To avoid confusion—it’s never not beautiful. I could never listen to this piece and say that it doesn’t blow me over with its raw emotional power and musical brilliance. But the music does not bring me comfort anymore. I used to say that Tomita was my rock, but now that his music basically serves as a litmus test for what exactly is wrong with me on any particular day, I’m unsettled and disturbed by it.
I think it’s a common thing, to seek something in music that can never be put into words. But the realization that my change in mood literally made me hear different things despite the recording being identical terrifies me to the bottom of my soul. That my brain could have that much power over my reality. I feel that same desperation I felt trying to explain the brief incident of psychosis I had to my therapist. It’s not that simple. Please believe me. I’m not crazy. Please believe me.
mania 5: excessive involvement in activities that have a high potential for painful consequences
I was really fascinated by one particular idea of The Crying of Lot 49—Maxwell’s demon. Think of a hot drink taken into a cold room. Eventually, of course, the hot drink will become cool until it matches the temperature of the room. This is entropy: the concept of irreversibility. You can’t unbreak an egg; you can’t close Pandora’s box once it’s been opened. The second law of thermodynamics famously states that entropy in a closed system can never decrease. Things will always even themselves out; the hot drink will always cool down. Many attempts to reverse entropy have been tried in the past, most of them fool’s errands. But a thought experiment conceived by James Clerk Maxwell (most notable for his work in electromagnetism) provides a method for violating the second law that provokes debate to this day.
Maxwell’s demon is a theoretical sorting machine that separates hot and cold particles, keeping the drink always hot and the room always cold. In The Crying of Lot 49, Oedipa is the demon— she has to classify events, objects, and people as either part of the Trystero or not part of the Trystero. Because if she fails to separate the two, then there must be no difference between what is Trystero and what is not Trystero, and language fails to produce meaning. By the end of the novel, Oedipa fails. She sees everything as part of the Trystero, and thus definitions become mixed. The word becomes room-temperature. Everything becomes nothing, and nothing becomes everything.
Somewhere along the way, I became aware of my own sorting pattern. Is this a manifestation of my disorder or is it something else entirely? I keep looking for the signs, like Oedipa, and I’ve become so obsessed with trying to interpret Isao Tomita or my manic rants in the shower or the text messages of a friend that in the end, I learn nothing. Nothing is communicated because everything is communicated.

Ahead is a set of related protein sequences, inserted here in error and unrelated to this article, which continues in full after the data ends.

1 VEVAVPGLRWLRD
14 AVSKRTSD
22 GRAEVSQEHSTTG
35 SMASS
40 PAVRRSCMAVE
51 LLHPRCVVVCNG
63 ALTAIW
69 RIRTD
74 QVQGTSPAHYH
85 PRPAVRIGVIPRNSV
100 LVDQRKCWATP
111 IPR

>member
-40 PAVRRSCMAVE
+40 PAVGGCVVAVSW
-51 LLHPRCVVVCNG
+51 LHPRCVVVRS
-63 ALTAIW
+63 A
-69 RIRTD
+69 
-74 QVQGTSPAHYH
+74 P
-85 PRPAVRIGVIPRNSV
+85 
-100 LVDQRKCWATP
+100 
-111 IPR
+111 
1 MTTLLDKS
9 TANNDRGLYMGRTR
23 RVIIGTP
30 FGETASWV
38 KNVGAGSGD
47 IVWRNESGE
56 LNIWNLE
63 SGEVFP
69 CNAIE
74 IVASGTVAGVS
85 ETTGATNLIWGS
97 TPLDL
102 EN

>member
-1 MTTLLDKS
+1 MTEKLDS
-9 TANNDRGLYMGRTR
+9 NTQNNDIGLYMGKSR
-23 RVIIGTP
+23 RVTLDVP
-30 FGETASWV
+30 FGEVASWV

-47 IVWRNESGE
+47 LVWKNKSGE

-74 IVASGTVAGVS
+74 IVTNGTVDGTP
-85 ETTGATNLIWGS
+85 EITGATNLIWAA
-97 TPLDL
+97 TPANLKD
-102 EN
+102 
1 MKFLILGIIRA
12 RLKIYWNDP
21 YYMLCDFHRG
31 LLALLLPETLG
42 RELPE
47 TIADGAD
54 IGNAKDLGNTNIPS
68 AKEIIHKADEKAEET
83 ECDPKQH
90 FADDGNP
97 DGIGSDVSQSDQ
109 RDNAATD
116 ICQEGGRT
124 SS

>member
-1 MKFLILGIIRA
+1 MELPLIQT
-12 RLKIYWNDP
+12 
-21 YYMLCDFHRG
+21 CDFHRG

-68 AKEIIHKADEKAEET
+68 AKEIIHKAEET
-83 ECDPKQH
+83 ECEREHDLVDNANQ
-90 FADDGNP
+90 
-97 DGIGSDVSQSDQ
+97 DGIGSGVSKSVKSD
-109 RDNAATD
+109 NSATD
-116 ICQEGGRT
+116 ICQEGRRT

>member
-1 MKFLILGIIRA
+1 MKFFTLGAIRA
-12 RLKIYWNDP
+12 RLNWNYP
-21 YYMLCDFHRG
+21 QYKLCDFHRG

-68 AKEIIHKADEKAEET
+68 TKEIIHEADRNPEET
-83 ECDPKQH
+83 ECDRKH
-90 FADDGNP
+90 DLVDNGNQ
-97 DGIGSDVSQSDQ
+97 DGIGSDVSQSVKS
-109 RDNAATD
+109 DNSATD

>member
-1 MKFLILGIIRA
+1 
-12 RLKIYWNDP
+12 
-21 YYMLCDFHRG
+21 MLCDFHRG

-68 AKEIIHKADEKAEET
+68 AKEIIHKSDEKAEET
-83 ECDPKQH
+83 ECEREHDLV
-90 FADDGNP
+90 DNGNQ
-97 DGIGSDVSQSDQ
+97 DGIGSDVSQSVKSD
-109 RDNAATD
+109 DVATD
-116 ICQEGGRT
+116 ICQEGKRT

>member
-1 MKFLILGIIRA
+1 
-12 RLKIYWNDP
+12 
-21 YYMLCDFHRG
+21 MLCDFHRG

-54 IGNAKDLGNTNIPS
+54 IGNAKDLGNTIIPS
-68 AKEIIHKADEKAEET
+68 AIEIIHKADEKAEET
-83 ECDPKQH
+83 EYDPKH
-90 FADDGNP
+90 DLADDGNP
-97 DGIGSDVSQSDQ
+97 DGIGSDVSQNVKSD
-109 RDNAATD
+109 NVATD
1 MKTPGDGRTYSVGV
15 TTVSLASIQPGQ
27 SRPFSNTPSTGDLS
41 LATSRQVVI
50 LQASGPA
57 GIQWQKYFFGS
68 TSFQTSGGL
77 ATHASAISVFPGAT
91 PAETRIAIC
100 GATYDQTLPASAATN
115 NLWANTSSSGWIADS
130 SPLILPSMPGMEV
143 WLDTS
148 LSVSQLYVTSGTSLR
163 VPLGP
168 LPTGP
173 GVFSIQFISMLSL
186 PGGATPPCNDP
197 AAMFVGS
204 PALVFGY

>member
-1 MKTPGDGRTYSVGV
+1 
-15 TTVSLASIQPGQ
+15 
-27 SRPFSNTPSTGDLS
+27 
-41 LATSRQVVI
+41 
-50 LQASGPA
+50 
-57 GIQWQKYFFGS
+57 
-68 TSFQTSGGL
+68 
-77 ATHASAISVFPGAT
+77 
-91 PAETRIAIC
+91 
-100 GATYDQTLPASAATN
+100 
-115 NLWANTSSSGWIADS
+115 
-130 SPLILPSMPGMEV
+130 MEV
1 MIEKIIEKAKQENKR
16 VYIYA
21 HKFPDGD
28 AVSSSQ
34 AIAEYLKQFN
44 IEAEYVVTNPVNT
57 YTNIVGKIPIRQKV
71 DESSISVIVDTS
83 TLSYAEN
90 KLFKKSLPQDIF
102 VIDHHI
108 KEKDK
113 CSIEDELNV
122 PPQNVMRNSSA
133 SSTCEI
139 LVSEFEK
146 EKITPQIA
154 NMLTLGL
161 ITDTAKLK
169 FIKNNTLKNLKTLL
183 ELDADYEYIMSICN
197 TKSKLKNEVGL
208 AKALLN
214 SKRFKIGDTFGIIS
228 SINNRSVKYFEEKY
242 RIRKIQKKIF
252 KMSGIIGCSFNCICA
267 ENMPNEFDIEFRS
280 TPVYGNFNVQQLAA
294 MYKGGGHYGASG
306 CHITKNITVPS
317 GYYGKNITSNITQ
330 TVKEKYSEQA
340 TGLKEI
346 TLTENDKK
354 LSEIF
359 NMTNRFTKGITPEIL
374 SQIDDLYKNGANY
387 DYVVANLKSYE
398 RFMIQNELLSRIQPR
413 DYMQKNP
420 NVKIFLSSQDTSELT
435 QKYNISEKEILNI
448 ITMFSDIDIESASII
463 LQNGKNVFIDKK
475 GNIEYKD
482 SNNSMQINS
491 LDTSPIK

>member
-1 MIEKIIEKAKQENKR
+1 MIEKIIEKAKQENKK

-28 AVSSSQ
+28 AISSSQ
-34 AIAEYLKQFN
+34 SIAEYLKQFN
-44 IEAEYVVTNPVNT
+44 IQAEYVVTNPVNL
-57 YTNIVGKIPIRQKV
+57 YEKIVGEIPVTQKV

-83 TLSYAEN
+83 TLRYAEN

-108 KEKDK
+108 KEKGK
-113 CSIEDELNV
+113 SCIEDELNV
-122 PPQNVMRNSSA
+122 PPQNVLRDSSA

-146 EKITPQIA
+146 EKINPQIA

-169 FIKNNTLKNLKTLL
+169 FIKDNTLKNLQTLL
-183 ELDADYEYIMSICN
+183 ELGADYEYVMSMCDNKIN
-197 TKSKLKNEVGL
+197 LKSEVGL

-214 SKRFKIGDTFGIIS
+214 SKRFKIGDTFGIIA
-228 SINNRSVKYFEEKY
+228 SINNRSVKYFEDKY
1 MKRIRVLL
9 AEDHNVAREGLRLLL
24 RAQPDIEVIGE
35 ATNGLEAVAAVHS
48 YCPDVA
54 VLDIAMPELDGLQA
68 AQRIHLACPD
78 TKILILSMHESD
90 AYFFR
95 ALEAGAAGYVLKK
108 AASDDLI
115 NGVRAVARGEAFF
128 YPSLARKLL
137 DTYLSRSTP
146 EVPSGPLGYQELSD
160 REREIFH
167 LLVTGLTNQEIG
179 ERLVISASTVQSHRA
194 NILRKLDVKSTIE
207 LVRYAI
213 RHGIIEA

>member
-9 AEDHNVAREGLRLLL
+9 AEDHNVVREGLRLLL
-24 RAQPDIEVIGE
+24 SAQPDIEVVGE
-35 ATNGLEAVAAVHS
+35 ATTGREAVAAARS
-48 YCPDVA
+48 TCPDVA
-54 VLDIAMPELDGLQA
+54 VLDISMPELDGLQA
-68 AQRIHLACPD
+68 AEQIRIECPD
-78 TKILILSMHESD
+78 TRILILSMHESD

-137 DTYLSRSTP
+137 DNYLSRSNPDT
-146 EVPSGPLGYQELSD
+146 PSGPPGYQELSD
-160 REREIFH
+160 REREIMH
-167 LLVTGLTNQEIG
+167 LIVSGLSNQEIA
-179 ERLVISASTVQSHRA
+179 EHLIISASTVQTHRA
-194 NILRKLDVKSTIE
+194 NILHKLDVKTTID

The heat death of the universe is a natural consequence of the second law of thermodynamics. In the far, distant future there becomes a point where energy is so evenly distributed that entropy can no longer increase. Everything becomes the same, a monotonous soup where all motion ceases. I can imagine the same thing happening to communication, a world where irony and sarcasm becomes diffuse and yes means no and no means yes and manic becomes depression and depression becomes manic and no matter how many times you say something in a different way, it always is interpreted the same way.
I cannot rely on Tomita or Debussy or Ravel to give me comfort or a dream or an explanation. The switch is already flipped.
finale: clair de lune
“Your soul is a well-chosen landscape
Where roam charming masks and bergamasques
Playing the lute and dancing and seeming almost
Sad under their whimsical disguises.
While singing in a minor key
Of victorious love and good life
They don’t seem to believe in their own happiness
And their song mingles with the moonlight,
With the sad and beautiful moonlight,
That makes the birds in the trees dream
And sob with ecstasy the water streams
The great slim water streams among the marbles.”
- F. Scott Fitzgerald, The Great Gatsby (New York: Scribner, 2004), 179.
- S. PS., “A dream in amniotic fluid,” YouTube Comment on “Isao Tomita- Clair de Lune (Debussy),” https://youtu.be/rlCzO0GX_bA.
- Roger Nichols, “Debussy, (Archille-) Claude” in The New Grove dictionary of music and musicians—ed. (vol. 5) (London: Macmillan Publishers Limited, 1980), 306.
- Jay Nordlinger, “New York Chronicle” in The New Criterion, 29, no. 3, (2010): 51.